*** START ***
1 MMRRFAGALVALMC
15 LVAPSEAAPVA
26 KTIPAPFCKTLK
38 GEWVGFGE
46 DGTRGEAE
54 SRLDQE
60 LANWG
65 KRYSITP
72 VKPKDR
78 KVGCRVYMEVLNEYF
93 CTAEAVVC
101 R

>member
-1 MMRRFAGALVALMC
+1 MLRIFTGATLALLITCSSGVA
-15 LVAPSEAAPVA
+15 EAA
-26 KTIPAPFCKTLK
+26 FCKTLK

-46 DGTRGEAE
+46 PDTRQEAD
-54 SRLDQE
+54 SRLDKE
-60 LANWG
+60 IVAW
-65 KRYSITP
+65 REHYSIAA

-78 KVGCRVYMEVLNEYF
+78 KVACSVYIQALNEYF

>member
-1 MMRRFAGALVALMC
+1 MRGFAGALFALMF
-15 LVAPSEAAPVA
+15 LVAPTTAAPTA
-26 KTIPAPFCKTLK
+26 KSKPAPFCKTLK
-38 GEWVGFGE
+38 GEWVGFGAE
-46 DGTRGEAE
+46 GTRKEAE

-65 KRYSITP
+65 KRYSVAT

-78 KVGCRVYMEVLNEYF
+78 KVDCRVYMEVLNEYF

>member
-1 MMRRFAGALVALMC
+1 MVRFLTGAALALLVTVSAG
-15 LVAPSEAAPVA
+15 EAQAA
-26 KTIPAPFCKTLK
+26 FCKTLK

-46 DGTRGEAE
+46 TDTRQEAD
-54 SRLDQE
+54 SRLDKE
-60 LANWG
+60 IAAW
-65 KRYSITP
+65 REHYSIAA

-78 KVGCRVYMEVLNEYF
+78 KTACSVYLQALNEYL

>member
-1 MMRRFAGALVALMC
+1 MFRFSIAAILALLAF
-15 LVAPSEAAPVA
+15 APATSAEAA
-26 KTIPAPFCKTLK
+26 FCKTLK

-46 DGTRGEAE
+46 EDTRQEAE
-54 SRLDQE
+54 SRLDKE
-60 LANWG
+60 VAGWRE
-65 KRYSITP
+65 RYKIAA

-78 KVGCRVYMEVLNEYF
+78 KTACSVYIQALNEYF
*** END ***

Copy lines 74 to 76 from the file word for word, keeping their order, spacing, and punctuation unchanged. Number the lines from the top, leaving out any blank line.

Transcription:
+60 VAGWRE
-65 KRYSITP
+65 RYKIAA